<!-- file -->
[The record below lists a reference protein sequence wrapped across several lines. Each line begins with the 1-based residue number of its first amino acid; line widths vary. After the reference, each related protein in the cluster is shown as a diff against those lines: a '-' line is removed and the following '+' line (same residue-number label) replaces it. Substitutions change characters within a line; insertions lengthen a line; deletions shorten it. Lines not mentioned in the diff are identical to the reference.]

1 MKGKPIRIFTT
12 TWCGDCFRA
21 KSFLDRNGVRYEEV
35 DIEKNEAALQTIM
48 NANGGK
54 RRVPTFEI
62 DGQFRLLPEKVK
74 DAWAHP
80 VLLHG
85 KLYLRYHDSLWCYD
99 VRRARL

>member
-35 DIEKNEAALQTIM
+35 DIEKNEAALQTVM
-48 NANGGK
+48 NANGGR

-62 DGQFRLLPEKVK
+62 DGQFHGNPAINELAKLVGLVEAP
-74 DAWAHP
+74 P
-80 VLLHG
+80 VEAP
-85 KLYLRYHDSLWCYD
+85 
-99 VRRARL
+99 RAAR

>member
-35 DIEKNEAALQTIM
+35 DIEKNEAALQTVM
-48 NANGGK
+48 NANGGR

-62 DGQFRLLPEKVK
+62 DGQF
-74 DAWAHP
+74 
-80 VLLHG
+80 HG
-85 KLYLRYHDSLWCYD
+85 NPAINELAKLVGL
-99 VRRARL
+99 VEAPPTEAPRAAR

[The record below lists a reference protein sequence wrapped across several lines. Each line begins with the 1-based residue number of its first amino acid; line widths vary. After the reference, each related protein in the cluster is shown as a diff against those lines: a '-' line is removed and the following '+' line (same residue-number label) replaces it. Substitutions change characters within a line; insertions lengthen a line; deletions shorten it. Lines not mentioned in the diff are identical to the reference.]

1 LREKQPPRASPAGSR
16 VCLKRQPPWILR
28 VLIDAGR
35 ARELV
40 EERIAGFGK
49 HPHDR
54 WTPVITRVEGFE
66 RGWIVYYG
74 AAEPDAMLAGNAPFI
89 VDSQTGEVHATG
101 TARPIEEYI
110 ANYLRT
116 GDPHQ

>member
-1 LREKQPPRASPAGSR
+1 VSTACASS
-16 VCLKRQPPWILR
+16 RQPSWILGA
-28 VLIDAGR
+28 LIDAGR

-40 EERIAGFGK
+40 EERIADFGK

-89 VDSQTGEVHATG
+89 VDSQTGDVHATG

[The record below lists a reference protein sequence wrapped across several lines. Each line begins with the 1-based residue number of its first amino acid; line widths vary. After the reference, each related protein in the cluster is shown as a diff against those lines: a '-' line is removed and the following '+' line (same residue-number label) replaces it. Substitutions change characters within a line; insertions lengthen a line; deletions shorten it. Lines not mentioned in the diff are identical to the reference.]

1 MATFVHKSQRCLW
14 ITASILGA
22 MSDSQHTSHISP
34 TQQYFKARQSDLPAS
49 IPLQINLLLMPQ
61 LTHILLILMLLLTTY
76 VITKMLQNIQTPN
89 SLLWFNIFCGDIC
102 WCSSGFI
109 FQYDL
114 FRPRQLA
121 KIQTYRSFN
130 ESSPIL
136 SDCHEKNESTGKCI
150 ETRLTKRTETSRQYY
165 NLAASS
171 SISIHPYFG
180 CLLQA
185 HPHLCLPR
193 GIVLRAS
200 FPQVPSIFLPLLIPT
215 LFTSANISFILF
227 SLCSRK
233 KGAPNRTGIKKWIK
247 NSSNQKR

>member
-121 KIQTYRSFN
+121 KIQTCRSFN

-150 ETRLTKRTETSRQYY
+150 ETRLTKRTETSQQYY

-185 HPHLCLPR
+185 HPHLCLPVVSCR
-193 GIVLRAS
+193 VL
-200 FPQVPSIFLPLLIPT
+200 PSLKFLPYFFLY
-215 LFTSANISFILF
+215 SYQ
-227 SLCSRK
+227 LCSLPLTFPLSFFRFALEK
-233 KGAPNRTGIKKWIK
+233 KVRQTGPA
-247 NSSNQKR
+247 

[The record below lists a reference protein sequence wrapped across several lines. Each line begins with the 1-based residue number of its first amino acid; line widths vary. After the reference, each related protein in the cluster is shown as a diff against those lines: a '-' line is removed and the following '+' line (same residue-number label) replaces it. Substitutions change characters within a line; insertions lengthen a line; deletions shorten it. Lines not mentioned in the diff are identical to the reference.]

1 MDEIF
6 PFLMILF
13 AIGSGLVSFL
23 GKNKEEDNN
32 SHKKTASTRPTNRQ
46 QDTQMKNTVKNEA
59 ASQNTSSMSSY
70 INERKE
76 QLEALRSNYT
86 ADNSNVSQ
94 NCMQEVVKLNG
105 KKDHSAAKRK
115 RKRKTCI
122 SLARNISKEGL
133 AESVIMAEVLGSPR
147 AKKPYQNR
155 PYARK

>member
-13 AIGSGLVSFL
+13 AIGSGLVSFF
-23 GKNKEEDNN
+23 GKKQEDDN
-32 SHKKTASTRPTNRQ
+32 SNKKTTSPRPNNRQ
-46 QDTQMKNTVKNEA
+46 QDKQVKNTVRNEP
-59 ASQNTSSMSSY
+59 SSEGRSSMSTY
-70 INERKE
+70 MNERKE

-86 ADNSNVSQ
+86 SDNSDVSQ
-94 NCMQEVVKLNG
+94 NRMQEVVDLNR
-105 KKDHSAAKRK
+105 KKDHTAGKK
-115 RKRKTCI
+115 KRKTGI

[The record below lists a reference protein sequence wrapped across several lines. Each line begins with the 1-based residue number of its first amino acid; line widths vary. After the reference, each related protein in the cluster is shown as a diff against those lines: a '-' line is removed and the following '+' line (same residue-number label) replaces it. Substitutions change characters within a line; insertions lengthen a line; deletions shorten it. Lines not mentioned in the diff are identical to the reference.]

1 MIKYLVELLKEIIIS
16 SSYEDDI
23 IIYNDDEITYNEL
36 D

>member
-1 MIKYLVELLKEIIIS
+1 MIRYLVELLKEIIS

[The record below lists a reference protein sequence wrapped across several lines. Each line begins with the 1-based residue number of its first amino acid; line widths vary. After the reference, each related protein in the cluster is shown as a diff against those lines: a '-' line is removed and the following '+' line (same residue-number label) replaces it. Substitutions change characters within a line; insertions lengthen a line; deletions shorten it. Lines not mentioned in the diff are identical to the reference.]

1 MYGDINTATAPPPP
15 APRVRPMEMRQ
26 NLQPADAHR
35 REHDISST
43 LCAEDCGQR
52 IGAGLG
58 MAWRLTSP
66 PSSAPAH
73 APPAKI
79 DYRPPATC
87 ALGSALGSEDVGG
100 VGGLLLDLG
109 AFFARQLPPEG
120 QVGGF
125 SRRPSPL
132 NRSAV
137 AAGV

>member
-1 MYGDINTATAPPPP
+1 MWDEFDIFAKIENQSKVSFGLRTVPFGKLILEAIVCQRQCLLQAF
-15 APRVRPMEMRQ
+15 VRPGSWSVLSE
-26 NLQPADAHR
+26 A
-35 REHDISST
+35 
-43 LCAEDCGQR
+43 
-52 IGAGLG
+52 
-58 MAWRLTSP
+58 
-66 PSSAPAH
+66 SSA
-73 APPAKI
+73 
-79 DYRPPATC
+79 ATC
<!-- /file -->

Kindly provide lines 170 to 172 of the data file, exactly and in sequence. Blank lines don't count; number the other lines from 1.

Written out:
79 DYRPPATC
87 ALGSALGSEDVGG
100 VGGLLLDLG